Skip to main content

Site Navigation

Your Account

Choose Language


Original post by: Just Helping ,


You're exactly right. I was referring to the 3 point magnetic platform and if you move to 50.7 in the Z that would be the factory focal length onto that platform. Add your material thickness to that number, so 10mm material thickness would leave you with 60.7 focal point. It is definitely easiest to fine tune the laser focus with the black aperture. I'm not sure it would be possible to tune the focus of the laser that finely by moving the cylinder up and down inside the quick change gantry, though I've never tried. The focal depth for the laser is somewhere around 2mm. The laser power drops of extremely quickly outside of the focal range.

I wasn't aware you were using Repeater Host Mac when I wrote my earlier response. The alignment feature is specific to the Windows interface. As you are creating the laser file through Inkscape and running it in Rep Host, you will be doing any offset positioning manually with g-code (The windows interface has powerful image rastering capability and alignment features, but using Inkscape allows the use of vector files and better dimensional control, just for reference). So in order for you to re-focus your laser, the best way I know of off hand would be to move the Z platform into position and run a very low power cut line. Say {G1 X100 F200 L11}, this should give you plenty of time to focus the laser as the axis will move very slowly (this is how I initially focused my laser prior to the update that added the alignment mode). Be careful not to accidentally enter L100 (full power) if you do this and consider that the machine will be moving as you reach in, albeit very slowly. So please ignore me if you don't feel like this can be done safely. There is a command to turn the laser on and off at low power when stationary, but I will not be able to find out what it is until Monday or Tuesday. If you'd be nervous about my proposed approach I will find out about that code for you.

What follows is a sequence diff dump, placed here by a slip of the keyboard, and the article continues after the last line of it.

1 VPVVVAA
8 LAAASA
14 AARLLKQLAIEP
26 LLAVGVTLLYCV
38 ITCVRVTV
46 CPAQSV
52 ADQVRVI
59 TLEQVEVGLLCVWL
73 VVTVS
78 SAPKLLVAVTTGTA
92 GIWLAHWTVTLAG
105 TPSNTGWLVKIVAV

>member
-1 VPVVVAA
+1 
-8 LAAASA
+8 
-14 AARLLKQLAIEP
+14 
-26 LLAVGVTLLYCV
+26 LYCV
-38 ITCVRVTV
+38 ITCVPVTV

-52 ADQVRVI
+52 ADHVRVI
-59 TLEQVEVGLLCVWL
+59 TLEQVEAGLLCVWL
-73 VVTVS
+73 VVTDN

As far as speeds and power levels, there is not one comprehensive list of recommendations for each material at this point. It would likely be a difficult undertaking as speed and power level is used to adjust both shade and depth of the etch, and it depends on what you're trying to accomplish. Each color of material, even the same material, engraves differently. As an example, some of the images I've done look great when done with high power and a deep etch, some only engrave correctly and show detail with low power and a very light etch. There are times my settings will work one one piece of wood, and I have to adjust it for another piece of the same type of wood when the color or shade has changed.

If you would like to anodize aluminum your laser focus will need to be as flawless as possible, dead center of the focal depth. In my experience the laser will mark anodizing at full speed and 100% power, and the lines will darken as you slow down, but only to a point. So personally I would start with 50% speed and 100% power if I was trying to get everything locked in. Just to add some more notes; it's important to keep in mind the laser focal point is only 0.1mm, so a single line may not be easily visible while an image may still be highly visible. As for colors of anodizing, it will not mark clear or anything lightly colored. Being a visible spectrum laser it will refract off of lighter colors. My best results have been on blue and black anodizing.